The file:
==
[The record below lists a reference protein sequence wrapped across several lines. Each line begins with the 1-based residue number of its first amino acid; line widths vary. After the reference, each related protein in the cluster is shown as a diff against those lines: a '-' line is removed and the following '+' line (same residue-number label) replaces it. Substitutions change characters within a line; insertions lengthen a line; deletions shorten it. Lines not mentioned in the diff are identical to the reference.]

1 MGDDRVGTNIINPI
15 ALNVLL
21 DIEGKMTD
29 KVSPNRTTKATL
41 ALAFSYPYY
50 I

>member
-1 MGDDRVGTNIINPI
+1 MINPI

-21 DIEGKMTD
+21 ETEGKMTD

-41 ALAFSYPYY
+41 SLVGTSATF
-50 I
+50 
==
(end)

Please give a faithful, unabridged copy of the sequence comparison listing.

[The record below lists a reference protein sequence wrapped across several lines. Each line begins with the 1-based residue number of its first amino acid; line widths vary. After the reference, each related protein in the cluster is shown as a diff against those lines: a '-' line is removed and the following '+' line (same residue-number label) replaces it. Substitutions change characters within a line; insertions lengthen a line; deletions shorten it. Lines not mentioned in the diff are identical to the reference.]

1 MGDDRVGTNIINPI
15 ALNVLL
21 DIEGKMTD
29 KVSPNRTTKATL
41 ALAFSYPYY
50 I

>member
-1 MGDDRVGTNIINPI
+1 MINPI

-21 DIEGKMTD
+21 ETEGKMTD

-41 ALAFSYPYY
+41 SLVGTSATF
-50 I
+50 